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Odyssey Modeled on Ancient Oceanic Trip

If he still lived today, ancient Chinese mariner Zheng He (1371-1435) would have set sail on his eighth oceanic odyssey next year, 600 years after his first voyage.

As one of the world's greatest navigators, Zheng He travelled to the west seven times in the early 15th century, sailing more than 50,000 kilometres and visiting about 37 countries and regions.

But this time the journey will be made by his descendants from across the Taiwan Straits in a wooden sailboat equipped with state-of-the-art technology.

"Our aim in re-enacting Zheng He's adventure is to promote his spirit,'' said Alan Hsu, director of Taiwan's Society of Extreme Exploration. Hsu's society is organizing the three-year event entitled "Gazing at Zheng He's Era,'' which is to cost 150 million new Taiwanese dollars (US$5 million).

An expedition team consisting of explorers and historians will complete the trip between July 2005 and June 2008 to 20 countries and 50 trading ports he visited.

Professor Li Sheng, director of the Research Centre for China's Borderland History and Geography Studies under the China Academy of Social Sciences, said the trip is the best way to mark the 600 anniversary of Zheng's first expedition.

"Besides advocating the Chinese civilization and cultural heritage, the event will help publicize the Chinese people's love for peace and peaceful co-existence of different cultures,'' he said.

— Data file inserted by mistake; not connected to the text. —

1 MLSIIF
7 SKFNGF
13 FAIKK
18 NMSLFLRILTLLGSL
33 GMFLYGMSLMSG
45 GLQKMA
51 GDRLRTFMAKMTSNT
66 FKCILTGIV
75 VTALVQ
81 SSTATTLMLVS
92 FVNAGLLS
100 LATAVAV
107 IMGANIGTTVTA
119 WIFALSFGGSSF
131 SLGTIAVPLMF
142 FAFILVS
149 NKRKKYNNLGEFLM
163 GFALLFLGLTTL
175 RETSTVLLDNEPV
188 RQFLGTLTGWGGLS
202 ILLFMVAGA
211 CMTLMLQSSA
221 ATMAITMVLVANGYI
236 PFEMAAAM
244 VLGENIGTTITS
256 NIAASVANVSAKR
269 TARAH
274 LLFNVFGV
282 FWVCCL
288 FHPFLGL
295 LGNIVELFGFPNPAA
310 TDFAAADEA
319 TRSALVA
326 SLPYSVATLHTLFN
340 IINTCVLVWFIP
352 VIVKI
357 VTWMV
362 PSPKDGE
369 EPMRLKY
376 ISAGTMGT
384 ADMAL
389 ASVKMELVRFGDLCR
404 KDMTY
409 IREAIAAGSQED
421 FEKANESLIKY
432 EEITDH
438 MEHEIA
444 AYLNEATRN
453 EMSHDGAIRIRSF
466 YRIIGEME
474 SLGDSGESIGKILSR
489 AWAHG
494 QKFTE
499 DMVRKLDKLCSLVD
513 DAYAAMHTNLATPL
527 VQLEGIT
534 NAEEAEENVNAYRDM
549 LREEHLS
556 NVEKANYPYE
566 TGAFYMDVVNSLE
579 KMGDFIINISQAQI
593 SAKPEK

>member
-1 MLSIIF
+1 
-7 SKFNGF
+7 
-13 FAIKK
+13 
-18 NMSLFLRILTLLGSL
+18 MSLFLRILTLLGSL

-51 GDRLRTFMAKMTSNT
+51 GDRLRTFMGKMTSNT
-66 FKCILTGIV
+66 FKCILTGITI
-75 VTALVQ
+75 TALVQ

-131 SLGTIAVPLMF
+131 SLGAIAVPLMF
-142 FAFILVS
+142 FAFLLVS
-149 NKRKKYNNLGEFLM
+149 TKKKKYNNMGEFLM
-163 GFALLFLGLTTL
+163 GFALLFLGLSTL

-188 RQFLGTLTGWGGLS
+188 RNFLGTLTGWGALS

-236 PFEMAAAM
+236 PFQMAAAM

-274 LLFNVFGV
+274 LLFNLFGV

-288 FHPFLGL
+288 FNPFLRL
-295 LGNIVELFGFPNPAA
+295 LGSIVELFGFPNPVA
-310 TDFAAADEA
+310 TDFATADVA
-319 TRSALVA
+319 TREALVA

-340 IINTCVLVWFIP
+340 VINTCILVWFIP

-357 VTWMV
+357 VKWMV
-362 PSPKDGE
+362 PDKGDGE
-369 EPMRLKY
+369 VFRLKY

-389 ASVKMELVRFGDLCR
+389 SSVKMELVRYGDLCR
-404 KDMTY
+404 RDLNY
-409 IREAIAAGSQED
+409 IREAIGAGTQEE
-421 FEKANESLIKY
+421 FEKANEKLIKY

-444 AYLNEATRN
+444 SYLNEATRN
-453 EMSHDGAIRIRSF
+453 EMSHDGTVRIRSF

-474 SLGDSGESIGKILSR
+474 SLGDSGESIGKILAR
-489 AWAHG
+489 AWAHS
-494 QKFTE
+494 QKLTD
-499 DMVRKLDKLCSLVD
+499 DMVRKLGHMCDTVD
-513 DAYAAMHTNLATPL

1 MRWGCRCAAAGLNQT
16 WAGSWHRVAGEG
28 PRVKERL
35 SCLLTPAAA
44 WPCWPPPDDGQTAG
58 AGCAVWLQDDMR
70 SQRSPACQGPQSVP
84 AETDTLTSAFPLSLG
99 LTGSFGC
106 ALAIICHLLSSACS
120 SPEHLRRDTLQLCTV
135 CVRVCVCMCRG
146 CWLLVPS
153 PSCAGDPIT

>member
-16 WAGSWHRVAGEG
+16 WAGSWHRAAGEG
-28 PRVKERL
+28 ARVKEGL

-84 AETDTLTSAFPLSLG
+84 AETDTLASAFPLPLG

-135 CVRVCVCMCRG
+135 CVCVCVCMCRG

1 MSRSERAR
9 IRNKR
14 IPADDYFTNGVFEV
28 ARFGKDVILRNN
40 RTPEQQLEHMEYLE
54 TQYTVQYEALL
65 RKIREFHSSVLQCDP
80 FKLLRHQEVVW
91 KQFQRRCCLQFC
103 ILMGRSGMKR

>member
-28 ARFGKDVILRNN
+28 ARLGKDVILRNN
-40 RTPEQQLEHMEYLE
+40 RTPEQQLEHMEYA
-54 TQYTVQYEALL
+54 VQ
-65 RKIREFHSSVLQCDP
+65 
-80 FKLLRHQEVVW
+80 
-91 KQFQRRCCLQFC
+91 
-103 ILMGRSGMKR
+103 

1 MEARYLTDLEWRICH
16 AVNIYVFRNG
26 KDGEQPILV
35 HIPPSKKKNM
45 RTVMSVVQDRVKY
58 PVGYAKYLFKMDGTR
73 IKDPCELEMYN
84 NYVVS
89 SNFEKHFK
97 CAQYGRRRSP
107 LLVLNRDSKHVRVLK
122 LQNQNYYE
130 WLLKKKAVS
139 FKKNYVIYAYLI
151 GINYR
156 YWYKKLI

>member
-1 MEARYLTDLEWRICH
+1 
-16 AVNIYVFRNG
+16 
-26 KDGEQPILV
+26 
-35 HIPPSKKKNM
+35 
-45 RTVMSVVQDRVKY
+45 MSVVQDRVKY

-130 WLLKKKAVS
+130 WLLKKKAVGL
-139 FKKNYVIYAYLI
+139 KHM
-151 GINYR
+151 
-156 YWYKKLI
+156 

Zheng He, a contemporary of Cristopher Columbus (1451-1506), sailed from China to places in South Pacific, Indian Ocean, Persian Gulf, Africa and possibly America some 87 years before him.

From 1405 to 1433 during the Ming Dynasty (1368-1644), Zheng commanded a single fleet.

During his 28-year naval career, at least 317 ships and 37,000 men were under his command, according to historical documents.

The flagship of his fleet, named "Treasure Ship,'' was a nine-masted vessel measuring 440 feet, nearly 1.5 times the length of a football field and 5 times that of Columbus's boat. The 25-metre-long and 5.5-metre-wide vessel can hold 16 passengers at most.

Organizers of the event are planning to imitate a miniature wooden sailing boat of Zheng's "Treasure Ship'' in a mainland shipyard.

The 25-metre-long and 5.5-metre-wide vessel can hold 16 passengers at most.

The expedition team will embark on the ambitious expedition on July 11 2005.

(China Daily January 9, 2004)

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